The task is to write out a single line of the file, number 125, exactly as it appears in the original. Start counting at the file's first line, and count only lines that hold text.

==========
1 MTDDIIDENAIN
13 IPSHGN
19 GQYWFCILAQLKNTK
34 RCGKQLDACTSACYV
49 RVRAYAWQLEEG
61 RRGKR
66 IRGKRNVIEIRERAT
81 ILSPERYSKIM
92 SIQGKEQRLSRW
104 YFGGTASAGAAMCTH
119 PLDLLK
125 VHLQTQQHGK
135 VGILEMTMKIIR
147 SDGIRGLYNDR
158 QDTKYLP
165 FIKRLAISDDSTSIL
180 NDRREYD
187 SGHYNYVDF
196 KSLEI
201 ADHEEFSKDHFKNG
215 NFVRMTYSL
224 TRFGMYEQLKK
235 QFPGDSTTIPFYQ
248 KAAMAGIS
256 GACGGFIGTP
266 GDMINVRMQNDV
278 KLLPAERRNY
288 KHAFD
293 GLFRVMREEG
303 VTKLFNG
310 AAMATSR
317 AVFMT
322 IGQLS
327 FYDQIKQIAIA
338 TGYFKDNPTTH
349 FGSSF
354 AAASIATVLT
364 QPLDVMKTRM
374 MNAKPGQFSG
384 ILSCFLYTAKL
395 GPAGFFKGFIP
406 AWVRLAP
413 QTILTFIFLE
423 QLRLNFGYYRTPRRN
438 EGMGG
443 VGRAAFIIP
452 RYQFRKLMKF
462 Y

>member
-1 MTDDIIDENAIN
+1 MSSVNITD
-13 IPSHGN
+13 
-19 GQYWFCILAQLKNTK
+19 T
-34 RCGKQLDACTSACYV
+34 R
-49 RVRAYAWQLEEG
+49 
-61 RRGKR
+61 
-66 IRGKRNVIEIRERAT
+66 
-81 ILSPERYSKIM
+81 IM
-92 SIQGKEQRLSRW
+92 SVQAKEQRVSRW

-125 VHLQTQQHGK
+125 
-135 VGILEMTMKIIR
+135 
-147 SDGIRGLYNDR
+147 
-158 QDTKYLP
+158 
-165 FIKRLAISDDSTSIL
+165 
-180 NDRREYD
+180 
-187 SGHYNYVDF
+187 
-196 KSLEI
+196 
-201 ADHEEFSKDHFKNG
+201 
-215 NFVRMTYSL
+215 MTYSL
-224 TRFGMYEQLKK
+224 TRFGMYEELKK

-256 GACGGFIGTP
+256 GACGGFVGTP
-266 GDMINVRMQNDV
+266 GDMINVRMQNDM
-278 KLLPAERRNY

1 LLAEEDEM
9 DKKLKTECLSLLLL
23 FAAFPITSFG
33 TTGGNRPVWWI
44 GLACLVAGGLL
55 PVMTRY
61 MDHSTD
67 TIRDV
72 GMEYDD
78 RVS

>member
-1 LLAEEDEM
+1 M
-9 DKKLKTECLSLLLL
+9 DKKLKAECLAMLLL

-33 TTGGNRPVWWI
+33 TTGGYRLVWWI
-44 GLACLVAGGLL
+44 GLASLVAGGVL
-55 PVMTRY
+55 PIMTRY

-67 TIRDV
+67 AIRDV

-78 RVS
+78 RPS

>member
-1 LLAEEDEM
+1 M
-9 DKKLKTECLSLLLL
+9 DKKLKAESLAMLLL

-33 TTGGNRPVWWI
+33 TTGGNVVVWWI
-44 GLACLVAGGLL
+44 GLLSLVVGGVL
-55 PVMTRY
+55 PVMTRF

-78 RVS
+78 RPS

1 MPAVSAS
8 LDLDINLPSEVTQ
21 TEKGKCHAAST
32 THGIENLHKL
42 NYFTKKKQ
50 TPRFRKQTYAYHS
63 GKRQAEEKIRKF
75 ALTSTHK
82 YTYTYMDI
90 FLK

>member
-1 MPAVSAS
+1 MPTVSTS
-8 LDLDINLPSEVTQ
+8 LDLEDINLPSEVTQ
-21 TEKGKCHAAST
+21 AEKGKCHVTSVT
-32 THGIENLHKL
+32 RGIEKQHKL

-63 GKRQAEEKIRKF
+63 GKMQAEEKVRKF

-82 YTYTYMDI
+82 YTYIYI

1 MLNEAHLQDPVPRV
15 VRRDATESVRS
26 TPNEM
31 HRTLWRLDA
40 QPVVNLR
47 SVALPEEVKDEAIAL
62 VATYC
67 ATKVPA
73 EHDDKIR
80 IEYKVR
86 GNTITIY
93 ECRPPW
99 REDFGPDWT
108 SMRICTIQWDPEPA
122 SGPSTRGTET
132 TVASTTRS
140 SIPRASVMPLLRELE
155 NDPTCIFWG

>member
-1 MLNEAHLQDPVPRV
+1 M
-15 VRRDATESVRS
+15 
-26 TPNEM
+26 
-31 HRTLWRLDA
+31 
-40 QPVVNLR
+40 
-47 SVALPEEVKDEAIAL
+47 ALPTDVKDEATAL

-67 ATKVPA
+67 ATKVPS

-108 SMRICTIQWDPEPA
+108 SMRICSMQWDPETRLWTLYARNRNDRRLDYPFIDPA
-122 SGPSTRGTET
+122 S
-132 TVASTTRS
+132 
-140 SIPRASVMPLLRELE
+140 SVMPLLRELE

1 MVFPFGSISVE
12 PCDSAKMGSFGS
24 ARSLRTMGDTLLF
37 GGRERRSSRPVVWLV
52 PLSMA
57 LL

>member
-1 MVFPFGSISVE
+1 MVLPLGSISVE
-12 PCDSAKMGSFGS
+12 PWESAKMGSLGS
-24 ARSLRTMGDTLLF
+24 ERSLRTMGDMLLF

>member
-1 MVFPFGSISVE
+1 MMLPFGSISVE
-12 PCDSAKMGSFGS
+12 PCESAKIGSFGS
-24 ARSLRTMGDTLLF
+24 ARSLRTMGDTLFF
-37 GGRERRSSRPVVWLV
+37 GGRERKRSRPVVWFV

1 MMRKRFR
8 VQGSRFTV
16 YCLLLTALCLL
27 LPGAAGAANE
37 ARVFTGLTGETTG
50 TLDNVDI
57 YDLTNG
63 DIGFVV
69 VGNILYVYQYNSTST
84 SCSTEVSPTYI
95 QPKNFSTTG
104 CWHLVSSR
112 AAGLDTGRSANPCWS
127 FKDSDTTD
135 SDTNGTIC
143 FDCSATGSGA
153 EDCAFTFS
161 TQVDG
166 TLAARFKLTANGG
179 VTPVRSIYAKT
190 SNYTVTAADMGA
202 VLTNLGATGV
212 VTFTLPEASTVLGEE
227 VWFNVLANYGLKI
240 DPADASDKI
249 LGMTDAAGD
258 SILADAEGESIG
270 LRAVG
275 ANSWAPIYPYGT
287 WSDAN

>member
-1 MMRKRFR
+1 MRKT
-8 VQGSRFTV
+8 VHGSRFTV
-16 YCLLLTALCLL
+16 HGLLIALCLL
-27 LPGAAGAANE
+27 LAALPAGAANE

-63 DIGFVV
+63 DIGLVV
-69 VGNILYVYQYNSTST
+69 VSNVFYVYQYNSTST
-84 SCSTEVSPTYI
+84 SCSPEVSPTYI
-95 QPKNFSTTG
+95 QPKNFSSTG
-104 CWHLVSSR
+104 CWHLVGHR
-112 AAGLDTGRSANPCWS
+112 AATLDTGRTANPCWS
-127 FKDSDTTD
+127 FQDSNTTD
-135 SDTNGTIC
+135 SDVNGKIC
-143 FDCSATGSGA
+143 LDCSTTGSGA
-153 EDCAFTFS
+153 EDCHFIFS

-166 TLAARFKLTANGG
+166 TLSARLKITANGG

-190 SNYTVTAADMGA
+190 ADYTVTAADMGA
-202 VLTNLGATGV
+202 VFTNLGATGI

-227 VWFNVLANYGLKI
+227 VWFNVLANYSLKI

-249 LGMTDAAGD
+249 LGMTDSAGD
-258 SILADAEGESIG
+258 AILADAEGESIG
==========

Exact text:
-33 TTGGNRPVWWI